What’s wrong with ‘Avocado’?

A behind-the-scenes look at branding the Affordable Care Act in California

What’s in a name?

Plenty if you’re the California Health Benefit Exchange, which pledges to have a website operational by September displaying the various health-care plans more than 3 million individual Californians without coverage and the operators of small businesses can purchase beginning January 1, 2014.

To accomplish the exchange’s mission of ensuring more uninsured Californians become insured, a great deal of marketing will be required. Some $90 million is earmarked for “outreach,” which, like “reform,” varies depending on the definer.

Part of that outreach is the creation of a name designed to resonate with consumers significantly stronger than “California Health Benefit Exchange.”

After much deliberation and the expenditure of far less than $90 million, the solution:

“Covered California.”

If that seems a bit opaque, “the brand name will never exist on its own in a vacuum. It is just one part of [a] big system,” insists Chris Kelly, senior adviser of marketing and outreach for Covered California, in one of several PowerPoint presentations to the exchange’s board on the name-change issue.

Choosing “Covered California” was no whim. The list of options was winnowed through public hearings. There was testimony. Written comments. Focus groups.

Among the rejected names was “Healthifornia,” perhaps because it calls to mind former Gov. Arnold Schwarzenegger or the title of a Red Hot Chili Peppers album.

An investigation by the exchange in conjunction with legal counsel from Ogilvy Public Relations Worldwide nixed “CaliHealth” based on “serious concerns about being able to trademark” the name, Kelly reported to the board.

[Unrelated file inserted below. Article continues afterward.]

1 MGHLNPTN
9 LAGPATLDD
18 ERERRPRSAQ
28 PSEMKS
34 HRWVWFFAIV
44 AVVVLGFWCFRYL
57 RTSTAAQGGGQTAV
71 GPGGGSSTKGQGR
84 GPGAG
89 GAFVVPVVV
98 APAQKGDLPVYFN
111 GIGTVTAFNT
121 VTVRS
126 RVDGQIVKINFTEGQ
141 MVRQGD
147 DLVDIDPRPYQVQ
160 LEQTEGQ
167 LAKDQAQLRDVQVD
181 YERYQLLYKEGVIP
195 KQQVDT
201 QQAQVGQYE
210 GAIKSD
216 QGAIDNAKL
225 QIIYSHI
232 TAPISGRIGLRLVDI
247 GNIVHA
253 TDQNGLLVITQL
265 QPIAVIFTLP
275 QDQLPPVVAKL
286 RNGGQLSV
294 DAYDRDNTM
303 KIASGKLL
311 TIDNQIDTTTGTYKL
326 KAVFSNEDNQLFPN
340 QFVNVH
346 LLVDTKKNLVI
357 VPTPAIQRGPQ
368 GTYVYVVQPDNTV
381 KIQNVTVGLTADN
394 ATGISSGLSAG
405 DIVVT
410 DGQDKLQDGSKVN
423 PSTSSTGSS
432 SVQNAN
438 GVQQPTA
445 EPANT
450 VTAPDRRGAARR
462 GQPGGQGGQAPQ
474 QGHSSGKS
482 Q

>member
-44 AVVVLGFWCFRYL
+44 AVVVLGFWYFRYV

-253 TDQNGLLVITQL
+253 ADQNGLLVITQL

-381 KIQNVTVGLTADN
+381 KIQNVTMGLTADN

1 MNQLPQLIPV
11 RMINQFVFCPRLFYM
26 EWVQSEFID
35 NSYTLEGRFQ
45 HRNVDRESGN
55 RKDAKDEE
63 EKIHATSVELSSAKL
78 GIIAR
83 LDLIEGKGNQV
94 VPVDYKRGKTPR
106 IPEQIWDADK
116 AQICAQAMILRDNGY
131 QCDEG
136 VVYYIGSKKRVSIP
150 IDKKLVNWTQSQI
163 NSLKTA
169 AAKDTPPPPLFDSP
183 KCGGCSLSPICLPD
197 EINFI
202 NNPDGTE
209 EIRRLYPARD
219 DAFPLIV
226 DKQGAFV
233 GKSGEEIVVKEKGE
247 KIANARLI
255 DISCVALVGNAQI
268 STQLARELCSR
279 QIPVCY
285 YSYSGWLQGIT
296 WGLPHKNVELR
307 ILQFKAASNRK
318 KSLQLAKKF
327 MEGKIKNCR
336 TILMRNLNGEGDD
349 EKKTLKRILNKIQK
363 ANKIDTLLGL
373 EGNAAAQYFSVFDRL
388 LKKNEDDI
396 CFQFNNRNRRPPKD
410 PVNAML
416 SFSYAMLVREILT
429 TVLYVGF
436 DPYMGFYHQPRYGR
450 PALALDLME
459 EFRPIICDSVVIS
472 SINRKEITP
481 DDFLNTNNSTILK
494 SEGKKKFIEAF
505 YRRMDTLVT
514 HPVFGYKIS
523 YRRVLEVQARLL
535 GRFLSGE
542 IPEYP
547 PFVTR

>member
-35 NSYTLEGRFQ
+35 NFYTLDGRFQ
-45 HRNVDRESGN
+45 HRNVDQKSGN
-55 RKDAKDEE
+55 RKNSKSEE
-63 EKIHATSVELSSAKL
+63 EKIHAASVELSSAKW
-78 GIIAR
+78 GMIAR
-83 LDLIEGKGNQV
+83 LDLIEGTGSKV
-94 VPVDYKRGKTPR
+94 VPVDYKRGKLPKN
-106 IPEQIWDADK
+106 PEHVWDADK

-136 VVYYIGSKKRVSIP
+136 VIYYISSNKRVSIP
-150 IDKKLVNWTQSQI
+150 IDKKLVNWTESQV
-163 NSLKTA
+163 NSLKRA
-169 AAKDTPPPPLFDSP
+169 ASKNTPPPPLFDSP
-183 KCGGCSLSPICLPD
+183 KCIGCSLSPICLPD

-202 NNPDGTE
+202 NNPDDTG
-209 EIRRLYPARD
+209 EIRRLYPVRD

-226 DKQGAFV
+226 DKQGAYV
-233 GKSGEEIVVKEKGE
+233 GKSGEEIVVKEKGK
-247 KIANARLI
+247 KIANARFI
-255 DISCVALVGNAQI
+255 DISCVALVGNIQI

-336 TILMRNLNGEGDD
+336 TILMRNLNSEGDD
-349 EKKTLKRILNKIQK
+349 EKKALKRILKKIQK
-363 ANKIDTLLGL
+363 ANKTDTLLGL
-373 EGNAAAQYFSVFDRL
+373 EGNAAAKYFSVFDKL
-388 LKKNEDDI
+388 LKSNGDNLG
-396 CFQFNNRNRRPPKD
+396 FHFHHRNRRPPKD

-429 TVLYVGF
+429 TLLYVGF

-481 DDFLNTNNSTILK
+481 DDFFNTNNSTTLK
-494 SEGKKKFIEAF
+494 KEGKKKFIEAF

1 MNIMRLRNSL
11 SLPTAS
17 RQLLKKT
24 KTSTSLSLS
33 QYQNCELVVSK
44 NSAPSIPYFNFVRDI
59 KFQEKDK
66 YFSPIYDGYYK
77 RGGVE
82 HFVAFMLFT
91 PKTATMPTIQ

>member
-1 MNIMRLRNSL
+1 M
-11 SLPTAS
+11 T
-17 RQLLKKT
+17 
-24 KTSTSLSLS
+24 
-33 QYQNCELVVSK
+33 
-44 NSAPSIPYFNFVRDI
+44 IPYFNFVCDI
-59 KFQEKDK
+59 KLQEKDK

Ogilvy is being paid some $900,000 by Covered California to help resolve issues like figuring out if Covered California is the best name for the entity formerly known as “the exchange.”

“CalAccess” and “PACcess” were tubed, perhaps since they’re even vaguer than “Covered California.”

Also rejected was “Wellquest,” no doubt due to it sounding too similar to Grover, as in Norquist, the Washington, D.C., anti-tax crusader.

Would “Avocado” have made other states green with envy over their failure to stumble upon so clever a name?

As to the rejection of “Ursa,” there’s simply no accounting for taste. It was one of the top-four names chosen last fall by focus groups in Los Angeles and Sacramento.

The same investigation aided by Ogilvy that scuttled “CaliHealth” uncovered “language/translation concerns” regarding “Ursa,” Kelly told the board. Game over.

Something called “Quanti-Quali testing” of the remaining names—including proposed logos—was then conducted in San Diego and Sacramento.

“The name of ’Eureka’ did not test well, but when presented with logo and tagline there was wide acceptance,” one of Kelly’s PowerPoint presentations to the board says. “Eureka” was axed partly because it was perceived more as a “private program” than “Covered California,” which was seen more as a “public program.”

This rejection despite “Eureka” being California’s motto and translating from the Greek, appropriately enough, to “I’ve found it.”

Hispanic respondents found “Covered California” or “California Covered” to be “particularly appealing,” Kelly reported. Two-thirds of all respondents concurred. Search concluded.

Apparently, part of the attraction of Covered California was the ability to incorporate its two C’s in the logo.

Four options for the Covered California logo were examined by the 228 Quanti-Quali decision-makers—70 of whom were married and 158 single, Kelly’s PowerPoint notes. Their favorite was the “inverted double C’s.”

“Many observed that [the logo] felt ’safe’ and protected, especially respondents with families,” Kelly told the board.

Covered California is, of course, focused on more than merely sifting through naming choices proffered by focus groups.

While the prices and coverage options for consumers won’t be posted until September, bids to be under Covered California’s umbrella are already being accepted. Negotiations between submitters and Covered California are supposed to conclude by June 1.